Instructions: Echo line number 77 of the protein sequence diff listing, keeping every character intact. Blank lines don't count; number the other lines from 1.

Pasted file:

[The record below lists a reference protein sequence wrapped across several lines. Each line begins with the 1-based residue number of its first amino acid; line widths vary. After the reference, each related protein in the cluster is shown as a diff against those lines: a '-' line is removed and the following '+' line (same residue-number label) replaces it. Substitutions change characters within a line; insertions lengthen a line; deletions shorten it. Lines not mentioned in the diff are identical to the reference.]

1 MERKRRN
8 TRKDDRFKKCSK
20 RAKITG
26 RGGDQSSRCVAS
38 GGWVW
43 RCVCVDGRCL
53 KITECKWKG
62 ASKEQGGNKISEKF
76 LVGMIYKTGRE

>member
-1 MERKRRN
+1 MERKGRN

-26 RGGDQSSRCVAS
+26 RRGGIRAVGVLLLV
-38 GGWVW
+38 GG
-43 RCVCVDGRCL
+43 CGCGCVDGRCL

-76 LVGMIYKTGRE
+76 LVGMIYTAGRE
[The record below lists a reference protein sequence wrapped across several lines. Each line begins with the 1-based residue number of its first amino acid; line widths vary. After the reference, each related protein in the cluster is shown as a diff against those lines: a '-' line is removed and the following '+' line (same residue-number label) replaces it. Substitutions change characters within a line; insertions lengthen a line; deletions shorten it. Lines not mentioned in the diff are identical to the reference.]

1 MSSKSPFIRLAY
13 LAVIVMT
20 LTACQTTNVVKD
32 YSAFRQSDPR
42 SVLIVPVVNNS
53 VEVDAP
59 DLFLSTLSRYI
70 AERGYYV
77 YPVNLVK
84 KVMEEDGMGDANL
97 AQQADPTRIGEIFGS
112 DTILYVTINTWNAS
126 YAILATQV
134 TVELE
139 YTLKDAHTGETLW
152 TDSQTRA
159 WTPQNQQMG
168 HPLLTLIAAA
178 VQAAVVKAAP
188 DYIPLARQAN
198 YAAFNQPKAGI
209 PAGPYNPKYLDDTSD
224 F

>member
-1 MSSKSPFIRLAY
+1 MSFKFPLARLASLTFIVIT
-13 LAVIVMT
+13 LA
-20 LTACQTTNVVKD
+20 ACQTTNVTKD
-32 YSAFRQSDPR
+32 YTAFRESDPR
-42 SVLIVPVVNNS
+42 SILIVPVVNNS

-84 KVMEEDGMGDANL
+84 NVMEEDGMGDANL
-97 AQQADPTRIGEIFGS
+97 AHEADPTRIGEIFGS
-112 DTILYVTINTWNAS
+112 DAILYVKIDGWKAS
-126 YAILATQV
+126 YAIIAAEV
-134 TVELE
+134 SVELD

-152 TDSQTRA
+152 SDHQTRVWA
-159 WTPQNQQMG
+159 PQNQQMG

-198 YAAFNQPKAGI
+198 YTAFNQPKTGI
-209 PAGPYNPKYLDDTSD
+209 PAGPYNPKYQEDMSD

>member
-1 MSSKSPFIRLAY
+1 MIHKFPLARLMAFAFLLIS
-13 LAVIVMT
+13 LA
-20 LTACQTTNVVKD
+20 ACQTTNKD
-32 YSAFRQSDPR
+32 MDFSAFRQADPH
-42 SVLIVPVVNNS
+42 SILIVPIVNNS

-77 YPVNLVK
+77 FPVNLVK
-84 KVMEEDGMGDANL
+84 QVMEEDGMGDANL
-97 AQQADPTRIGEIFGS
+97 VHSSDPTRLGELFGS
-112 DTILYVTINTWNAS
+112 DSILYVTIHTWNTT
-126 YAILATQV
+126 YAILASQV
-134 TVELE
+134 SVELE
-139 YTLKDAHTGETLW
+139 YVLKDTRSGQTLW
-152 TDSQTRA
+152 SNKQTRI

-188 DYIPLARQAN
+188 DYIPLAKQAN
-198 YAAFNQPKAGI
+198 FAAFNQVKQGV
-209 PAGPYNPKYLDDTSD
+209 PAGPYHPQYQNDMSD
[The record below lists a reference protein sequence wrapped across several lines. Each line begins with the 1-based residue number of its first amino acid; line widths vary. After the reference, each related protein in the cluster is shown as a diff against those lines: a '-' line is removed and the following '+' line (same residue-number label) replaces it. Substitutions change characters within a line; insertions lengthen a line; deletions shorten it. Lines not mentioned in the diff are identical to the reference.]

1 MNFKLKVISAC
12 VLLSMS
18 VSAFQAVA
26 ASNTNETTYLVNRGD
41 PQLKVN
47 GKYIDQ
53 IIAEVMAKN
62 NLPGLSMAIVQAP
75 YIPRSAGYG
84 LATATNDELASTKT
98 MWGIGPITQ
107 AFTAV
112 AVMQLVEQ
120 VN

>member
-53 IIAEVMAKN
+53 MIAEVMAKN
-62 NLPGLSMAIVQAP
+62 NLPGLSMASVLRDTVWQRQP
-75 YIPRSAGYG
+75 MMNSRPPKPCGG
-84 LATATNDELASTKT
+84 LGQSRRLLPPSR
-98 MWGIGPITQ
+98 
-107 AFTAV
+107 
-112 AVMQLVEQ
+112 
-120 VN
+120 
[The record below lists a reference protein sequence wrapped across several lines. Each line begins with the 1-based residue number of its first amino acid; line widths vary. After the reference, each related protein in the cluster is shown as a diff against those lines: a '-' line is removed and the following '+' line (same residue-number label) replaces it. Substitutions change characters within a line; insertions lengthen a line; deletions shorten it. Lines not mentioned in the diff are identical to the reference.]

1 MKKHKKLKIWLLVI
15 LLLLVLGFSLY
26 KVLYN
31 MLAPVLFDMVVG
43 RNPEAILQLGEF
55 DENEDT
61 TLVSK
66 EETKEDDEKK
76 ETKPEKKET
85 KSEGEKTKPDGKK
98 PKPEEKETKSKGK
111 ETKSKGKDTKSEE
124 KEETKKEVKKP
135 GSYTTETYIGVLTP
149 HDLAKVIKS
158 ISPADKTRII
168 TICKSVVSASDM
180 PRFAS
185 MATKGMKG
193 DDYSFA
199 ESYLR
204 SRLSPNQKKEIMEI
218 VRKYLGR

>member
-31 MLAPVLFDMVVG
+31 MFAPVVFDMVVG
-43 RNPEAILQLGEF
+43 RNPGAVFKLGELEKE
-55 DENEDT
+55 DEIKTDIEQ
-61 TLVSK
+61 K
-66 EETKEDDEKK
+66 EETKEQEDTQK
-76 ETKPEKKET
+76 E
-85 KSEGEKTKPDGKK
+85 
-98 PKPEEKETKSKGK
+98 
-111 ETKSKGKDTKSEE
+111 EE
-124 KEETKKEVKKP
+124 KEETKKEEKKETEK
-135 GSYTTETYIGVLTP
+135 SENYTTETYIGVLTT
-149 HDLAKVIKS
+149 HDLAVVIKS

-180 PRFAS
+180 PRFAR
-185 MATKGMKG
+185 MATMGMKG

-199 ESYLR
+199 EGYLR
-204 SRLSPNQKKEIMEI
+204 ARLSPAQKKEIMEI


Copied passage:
+1 MIHKFPLARLMAFAFLLIS